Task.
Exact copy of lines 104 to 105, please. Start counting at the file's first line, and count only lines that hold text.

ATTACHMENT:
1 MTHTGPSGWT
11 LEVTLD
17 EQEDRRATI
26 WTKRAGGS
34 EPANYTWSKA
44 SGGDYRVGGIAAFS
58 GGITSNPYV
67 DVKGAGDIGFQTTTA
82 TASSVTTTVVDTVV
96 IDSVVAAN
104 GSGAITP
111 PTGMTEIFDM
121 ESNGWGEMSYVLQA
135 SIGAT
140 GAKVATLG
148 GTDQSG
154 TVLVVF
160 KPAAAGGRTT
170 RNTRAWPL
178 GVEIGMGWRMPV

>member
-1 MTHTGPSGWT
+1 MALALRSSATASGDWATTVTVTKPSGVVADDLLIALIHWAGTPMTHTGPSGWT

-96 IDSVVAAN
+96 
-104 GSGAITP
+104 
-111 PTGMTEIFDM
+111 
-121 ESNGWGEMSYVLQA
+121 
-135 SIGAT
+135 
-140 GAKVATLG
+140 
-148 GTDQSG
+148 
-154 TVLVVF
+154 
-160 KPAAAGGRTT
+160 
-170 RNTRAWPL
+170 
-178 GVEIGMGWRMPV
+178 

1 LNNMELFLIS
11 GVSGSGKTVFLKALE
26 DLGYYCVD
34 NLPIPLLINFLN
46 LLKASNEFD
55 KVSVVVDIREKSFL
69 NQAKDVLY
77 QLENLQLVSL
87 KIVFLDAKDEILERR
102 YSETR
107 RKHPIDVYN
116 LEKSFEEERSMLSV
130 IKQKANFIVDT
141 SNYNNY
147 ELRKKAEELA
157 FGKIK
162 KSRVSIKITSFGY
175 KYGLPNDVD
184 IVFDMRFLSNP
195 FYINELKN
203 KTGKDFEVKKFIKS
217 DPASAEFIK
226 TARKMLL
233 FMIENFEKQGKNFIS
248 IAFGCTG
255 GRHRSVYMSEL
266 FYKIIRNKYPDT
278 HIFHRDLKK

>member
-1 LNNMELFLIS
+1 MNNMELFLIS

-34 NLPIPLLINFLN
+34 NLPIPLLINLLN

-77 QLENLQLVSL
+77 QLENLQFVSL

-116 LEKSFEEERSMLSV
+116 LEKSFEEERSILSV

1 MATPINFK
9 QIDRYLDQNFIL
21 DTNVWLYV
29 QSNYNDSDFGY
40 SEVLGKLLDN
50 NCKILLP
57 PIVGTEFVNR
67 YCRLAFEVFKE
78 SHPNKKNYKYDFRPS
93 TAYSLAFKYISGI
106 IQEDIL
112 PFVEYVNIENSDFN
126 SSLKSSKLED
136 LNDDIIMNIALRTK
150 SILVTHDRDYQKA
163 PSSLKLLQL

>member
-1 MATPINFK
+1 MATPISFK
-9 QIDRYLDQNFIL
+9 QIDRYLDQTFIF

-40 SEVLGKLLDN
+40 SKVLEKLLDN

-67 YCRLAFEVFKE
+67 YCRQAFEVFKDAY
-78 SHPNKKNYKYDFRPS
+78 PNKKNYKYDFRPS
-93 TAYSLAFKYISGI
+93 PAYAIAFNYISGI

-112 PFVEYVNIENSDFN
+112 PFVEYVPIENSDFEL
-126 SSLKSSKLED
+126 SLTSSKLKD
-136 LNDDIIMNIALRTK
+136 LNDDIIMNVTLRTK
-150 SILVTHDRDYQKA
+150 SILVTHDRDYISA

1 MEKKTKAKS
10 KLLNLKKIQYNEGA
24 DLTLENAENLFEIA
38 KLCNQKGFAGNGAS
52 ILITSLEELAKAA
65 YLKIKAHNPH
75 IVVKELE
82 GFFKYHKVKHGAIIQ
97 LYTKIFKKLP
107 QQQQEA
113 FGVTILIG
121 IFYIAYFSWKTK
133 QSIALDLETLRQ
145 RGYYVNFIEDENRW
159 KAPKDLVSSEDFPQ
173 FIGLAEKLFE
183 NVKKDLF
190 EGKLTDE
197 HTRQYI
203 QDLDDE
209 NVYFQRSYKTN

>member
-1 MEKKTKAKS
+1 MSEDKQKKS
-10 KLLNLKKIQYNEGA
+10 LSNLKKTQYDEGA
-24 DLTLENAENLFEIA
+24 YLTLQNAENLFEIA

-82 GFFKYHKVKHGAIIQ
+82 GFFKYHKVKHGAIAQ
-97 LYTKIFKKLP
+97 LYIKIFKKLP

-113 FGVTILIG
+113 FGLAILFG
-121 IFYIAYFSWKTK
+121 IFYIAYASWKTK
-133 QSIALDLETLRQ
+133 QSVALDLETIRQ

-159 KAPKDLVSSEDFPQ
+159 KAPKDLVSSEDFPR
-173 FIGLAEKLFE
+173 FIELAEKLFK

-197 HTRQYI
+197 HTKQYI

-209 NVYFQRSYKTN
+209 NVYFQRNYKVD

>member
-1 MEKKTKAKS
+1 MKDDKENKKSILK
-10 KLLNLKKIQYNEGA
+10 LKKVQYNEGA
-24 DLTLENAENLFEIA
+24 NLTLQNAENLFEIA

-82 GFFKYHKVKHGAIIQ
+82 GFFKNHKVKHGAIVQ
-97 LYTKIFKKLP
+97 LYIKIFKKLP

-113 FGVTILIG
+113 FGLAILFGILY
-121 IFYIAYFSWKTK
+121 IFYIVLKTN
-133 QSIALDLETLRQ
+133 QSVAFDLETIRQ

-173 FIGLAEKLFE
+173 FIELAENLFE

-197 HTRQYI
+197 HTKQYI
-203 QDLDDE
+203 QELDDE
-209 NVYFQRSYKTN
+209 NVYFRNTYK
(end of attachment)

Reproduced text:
-40 SEVLGKLLDN
+40 SKVLEKLLDN